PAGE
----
Edition of 25 //
Dark strings and a rhythm you might find in the jungle open up this CD. In many ways, this reminds me of The Courtesans if only because it is a certain style of rock unlike which I've ever quite heard before. There are melodies which can sound like Metric. Guitar notes continue to twang. By the end of the first song, "The Adequacy Waltz", the singing blends with some speaking and it becomes such a bit of madness, yet so great that if you are instantly hooked you might never be.
A driving force and layered vocals bring out the power in "Who We Were", while the third song comes through with some screaming to start. What I find interesting is that as heavy as this gets, as much as it can become distorted, there is still this feeling of those strings we heard at the start. The way that the two merge, but more so really it's the way that the first quality remains no matter how electric and closer to Marilyn Manson/L7 this gets, that just fascinates me and it is something you need to consider, to appreciate this as more than just your typical rock album.
"The Ones He Wore" is when this gets really interesting based on the lyrics. The first three songs are definitely songs you should be listening to and paying close attention to the lyrics, but here we have three names repeated as the lyrics. If you can connect the title with the fact that the lyrics are people, it makes me think of Ed Gein, which is kind of neat, but if you actually recognize the names (or Google them) you'll find this song is something else altogether, which is also that much more of a reason to really not just put this on to be loud and fun to dance around to, but also to learn from it.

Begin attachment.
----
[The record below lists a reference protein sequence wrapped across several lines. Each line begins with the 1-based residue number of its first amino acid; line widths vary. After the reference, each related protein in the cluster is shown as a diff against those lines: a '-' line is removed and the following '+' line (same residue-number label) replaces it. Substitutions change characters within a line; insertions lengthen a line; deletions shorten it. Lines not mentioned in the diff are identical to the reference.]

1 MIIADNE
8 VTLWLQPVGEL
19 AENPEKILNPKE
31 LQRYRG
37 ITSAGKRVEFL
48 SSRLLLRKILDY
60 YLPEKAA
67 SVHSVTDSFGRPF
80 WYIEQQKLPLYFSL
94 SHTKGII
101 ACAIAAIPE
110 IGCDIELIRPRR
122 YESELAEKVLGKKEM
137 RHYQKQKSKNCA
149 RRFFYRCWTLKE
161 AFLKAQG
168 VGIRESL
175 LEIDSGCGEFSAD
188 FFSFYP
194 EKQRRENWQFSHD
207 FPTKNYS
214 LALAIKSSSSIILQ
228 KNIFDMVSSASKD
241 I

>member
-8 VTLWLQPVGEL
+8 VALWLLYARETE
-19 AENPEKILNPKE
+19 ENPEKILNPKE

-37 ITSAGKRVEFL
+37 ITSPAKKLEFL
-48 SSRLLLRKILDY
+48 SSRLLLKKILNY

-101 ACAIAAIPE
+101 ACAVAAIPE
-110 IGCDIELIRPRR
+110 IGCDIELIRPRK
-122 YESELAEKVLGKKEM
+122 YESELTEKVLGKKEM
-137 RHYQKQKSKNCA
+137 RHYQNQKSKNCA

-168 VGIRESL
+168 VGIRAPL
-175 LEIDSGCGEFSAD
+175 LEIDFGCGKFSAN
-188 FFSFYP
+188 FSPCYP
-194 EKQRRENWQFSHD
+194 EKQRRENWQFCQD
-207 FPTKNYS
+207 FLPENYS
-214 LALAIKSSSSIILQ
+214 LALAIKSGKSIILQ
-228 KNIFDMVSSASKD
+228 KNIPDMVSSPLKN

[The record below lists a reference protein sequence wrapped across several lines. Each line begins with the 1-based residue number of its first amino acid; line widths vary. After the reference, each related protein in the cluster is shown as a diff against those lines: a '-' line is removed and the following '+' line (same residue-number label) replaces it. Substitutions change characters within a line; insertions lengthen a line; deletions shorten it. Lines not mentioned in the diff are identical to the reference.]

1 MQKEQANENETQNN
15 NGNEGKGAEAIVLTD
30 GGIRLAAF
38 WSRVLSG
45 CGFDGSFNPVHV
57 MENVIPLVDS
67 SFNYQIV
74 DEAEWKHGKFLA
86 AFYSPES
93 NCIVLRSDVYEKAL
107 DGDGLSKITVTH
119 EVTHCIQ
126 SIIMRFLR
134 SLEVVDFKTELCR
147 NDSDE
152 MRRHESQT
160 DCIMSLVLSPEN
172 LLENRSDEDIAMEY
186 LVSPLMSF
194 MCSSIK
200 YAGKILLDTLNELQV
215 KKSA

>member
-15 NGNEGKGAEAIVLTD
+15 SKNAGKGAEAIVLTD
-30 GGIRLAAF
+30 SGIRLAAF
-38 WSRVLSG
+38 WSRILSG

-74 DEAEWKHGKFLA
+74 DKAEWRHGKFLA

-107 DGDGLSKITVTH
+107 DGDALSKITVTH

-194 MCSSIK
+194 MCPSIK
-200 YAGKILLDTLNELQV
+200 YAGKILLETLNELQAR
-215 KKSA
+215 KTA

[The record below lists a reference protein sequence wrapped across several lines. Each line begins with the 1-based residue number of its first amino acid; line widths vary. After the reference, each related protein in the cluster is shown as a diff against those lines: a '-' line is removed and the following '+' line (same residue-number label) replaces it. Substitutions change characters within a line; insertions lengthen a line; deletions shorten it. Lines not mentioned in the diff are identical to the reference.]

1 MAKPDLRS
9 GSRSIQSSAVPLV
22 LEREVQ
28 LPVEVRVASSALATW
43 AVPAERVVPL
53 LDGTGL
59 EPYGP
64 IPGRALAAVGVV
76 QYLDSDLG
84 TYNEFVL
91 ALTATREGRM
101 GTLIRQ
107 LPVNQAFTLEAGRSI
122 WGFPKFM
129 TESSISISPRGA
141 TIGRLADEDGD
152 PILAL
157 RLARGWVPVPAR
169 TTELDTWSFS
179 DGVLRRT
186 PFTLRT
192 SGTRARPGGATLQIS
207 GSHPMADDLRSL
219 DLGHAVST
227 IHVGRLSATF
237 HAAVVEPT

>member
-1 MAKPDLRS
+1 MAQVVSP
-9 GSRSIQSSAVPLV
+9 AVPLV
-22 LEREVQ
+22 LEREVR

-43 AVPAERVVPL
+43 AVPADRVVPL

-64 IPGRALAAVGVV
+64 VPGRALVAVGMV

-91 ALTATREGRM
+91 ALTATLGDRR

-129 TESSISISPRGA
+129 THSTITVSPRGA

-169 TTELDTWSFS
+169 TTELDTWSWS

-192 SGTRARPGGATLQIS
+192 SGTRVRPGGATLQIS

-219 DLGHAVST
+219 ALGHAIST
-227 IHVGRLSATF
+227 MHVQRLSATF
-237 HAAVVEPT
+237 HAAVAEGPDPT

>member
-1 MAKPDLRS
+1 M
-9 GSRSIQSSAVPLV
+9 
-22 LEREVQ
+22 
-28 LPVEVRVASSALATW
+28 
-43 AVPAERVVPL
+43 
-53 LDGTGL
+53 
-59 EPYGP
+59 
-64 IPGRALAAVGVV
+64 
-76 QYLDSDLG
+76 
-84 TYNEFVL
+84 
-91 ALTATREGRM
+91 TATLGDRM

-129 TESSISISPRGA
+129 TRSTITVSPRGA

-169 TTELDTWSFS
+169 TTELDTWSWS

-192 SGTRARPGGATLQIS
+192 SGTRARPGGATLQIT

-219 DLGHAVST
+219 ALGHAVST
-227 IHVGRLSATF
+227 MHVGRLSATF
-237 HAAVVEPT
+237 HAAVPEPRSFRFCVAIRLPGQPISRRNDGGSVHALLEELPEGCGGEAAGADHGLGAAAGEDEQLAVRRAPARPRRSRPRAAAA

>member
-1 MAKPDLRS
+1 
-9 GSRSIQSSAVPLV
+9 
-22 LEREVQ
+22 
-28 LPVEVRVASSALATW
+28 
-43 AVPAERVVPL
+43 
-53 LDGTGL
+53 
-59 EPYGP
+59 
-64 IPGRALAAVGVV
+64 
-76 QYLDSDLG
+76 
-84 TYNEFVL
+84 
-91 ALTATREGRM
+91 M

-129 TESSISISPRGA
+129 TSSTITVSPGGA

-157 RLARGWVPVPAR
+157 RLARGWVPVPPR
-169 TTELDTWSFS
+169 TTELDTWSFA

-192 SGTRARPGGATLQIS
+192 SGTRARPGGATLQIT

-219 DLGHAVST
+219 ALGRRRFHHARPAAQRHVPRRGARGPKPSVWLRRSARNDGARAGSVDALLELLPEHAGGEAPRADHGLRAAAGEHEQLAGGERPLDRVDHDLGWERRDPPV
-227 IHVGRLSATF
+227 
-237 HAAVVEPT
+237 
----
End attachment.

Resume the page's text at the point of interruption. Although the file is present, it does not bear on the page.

The final song is slower and though I don't like to admit this a lot, yes, back when that first Godsmack album came out I owned it and listened to it, though I don't remember any songs from it really except for that one which was on the radio and the song called "Voodoo". I always liked the musical aspects of "Voodoo" and can feel some of them in The Lautremonts. The pace picks up at one point and this just has a psych quality to it as well, to go so quickly from just being chill to rocking out but, of course, I love it because I love music which challenges the norm.
Once upon a time I had this review for a cassette by Excessive Visage and I couldn't remember what a song was that I had heard at a place I used to work but they reminded me of each other and as such, both that song and Excessive Visage can remind me of The Lautreamonts. That song, of course, I figured out was called "I Can Never Go Home Anymore" and is by The Shangri-Las (who I don't think get enough credit) and so it's funny to me how that is a sound from the past, Excessive Visage is more modern and, well, this CD is both in the present and the future of music.